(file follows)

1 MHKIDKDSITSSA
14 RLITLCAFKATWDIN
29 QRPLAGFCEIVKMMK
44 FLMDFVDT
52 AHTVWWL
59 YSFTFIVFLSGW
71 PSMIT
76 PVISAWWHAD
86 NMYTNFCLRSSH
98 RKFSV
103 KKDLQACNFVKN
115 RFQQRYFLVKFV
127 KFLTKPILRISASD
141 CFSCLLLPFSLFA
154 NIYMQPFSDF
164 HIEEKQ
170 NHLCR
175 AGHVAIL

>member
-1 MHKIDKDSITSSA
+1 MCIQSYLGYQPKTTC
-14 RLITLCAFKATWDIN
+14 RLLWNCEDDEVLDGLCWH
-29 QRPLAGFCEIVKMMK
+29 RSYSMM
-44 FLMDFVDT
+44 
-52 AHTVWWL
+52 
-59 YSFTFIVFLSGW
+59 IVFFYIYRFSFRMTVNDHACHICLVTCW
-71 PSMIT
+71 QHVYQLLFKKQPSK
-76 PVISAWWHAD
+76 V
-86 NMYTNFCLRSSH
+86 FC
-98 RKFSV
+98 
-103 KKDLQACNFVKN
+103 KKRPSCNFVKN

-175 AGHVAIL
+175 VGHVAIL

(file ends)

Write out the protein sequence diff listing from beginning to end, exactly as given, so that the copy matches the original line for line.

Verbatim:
1 MHKIDKDSITSSA
14 RLITLCAFKATWDIN
29 QRPLAGFCEIVKMMK
44 FLMDFVDT
52 AHTVWWL
59 YSFTFIVFLSGW
71 PSMIT
76 PVISAWWHAD
86 NMYTNFCLRSSH
98 RKFSV
103 KKDLQACNFVKN
115 RFQQRYFLVKFV
127 KFLTKPILRISASD
141 CFSCLLLPFSLFA
154 NIYMQPFSDF
164 HIEEKQ
170 NHLCR
175 AGHVAIL

>member
-1 MHKIDKDSITSSA
+1 MCIQSYLGYQPKTTC
-14 RLITLCAFKATWDIN
+14 RLLWNCEDDEVLDGLCWH
-29 QRPLAGFCEIVKMMK
+29 RSYSMM
-44 FLMDFVDT
+44 
-52 AHTVWWL
+52 
-59 YSFTFIVFLSGW
+59 IVFFYIYRFSFRMTVNDHACHICLVTCW
-71 PSMIT
+71 QHVYQLLFKKQPSK
-76 PVISAWWHAD
+76 V
-86 NMYTNFCLRSSH
+86 FC
-98 RKFSV
+98 
-103 KKDLQACNFVKN
+103 KKRPSCNFVKN

-175 AGHVAIL
+175 VGHVAIL